- A critical security vulnerability (CVE-2021-3177) affecting Python 3 also affects Python 2.
- The vulnerability could allow attackers to access sensitive information or deny access to systems.
- We will issue a patch for Python 2 (as Python 2 has reached End of Life and is no longer maintained by the Python community.)
A patch for this vulnerability in Python 3 has been developed by the Python core team and will be made available in new Python language versions shortly. ActiveState will provide these new Python 3 versions on the ActiveState Platform as soon as they are available upstream. Separately, we have issued a fixed version for Python 2.7 that resolves this vulnerability as part of our Python 2 extended support.
Python Vulnerability & Fix Details
CVE-2021-3177 is a buffer overflow vulnerability in Python 3.x through 3.9.1 which may lead to remote code execution in certain Python applications that accept floating-point numbers as untrusted input. This occurs because sprintf is used unsafely.
The Python community has done a great job in fixing this vulnerability in source code repositories very quickly, and new versions of Python 3 containing this fix will be released soon. As always, ActiveState will wait for the official release from the Python Software Foundation before providing the newly fixed versions on our Platform. The ActiveState Platform will support Python 3.8.8 and 3.9.2 versions at a minimum and may provide 3.7 or 3.6 versions depending on demand.
We have also created a fix for Python 2.7.18 and will be issuing a new version to our Python 2 extended support customers. The source code for this fix is available for security experts and open source maintainers to review and incorporate into their projects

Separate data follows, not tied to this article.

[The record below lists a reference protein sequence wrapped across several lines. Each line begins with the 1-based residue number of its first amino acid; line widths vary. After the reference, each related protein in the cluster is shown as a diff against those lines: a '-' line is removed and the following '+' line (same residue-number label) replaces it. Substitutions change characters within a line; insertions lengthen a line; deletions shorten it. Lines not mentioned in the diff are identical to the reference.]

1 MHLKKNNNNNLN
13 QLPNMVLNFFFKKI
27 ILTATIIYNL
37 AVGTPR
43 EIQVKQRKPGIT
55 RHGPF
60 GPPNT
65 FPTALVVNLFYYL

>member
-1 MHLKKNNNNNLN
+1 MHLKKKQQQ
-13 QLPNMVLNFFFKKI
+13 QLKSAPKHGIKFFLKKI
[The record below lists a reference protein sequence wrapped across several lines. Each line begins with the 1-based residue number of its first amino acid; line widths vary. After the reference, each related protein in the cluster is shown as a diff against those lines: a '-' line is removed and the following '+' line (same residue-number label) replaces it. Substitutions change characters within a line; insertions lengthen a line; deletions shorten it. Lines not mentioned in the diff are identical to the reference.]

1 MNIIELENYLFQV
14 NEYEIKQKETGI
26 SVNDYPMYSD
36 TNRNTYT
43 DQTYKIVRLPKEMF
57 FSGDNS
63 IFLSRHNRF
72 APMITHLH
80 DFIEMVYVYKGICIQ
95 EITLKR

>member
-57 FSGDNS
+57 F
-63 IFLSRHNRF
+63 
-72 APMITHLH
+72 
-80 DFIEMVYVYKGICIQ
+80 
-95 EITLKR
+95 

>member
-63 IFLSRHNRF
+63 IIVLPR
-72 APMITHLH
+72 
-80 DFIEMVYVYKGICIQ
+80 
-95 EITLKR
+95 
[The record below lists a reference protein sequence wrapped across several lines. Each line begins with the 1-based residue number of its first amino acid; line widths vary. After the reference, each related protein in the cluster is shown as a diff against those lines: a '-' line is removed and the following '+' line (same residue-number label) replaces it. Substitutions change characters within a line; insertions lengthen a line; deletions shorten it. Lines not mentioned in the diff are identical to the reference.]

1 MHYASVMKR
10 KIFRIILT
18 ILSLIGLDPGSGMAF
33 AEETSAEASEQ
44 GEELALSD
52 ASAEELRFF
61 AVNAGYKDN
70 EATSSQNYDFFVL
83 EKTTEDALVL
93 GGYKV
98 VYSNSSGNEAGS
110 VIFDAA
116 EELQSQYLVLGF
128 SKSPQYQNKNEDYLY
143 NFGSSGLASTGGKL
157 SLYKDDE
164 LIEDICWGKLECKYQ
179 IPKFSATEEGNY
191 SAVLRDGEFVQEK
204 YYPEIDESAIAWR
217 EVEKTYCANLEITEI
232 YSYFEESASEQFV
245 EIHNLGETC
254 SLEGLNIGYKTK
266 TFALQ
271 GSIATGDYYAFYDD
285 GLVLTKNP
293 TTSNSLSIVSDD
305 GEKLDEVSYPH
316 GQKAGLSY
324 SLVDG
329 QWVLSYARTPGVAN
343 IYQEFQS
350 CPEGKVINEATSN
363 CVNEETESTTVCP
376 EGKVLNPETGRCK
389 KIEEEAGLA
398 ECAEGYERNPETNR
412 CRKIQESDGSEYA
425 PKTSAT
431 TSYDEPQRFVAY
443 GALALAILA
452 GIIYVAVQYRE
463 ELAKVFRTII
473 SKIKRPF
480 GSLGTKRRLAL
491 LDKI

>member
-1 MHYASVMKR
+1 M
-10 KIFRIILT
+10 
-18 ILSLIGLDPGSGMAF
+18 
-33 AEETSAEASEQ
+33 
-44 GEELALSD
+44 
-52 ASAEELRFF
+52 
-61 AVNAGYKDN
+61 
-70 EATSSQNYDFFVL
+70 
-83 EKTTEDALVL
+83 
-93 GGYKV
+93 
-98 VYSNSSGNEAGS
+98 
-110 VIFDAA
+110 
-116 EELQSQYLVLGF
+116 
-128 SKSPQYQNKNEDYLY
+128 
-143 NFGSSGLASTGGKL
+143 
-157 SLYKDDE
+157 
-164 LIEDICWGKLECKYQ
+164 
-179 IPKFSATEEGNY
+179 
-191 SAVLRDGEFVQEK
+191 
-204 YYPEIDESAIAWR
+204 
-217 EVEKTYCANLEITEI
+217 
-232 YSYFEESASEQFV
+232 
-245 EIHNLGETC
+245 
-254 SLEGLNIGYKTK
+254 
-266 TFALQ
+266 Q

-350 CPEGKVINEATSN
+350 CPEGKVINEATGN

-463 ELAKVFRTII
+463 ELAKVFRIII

CVE Implications for Organizations
The implication of CVE-2021-3177 is that an attacker could exploit the vulnerability to trigger a denial of service or potentially run malicious code. Put another way, this is a classic buffer overrun exploit which allows attackers to remotely crash your application or exploit whatever system your application is deployed on. It is particularly important that your applications not be deployed with root privileges that would allow more scope for an attacker to target.
For businesses, this CVE means that an attacker may be able to access databases containing sensitive information such as customer records, financial data or confidential IP.
What makes this kind of vulnerability particularly dangerous is the difficulty in detecting it. If extensive code reviews of your web applications are impractical, penetration testing may be your best bet and should be performed for any applications that handle sensitive information.
Contact us for a free risk assessment of your Python 2 applications.
ActiveState Python Security Fixes
ActiveState has over 20 years of experience supporting Fortune 1000 enterprises and remains committed to resolving Python CVEs for our customers. Despite the fact that Python 2 reached End of Life in January 2020, ActiveState continues to provide extended support, affording our customers a safety net while they migrate or continue running their Python 2 applications.
Our engineering team continually monitors known Python CVE’s using a variety of sources including security alerts from the core language teams, vulnerability databases, and open source projects that track security issues in various ecosystems. Our fixes are built and code reviewed by our Python specialists and evaluated against the Python core or package that is being remediated, as well as all relevant versions of Windows, Linux and macOS before being made available – all of which is done through the ActiveState Platform, which serves as our internal build engineering system.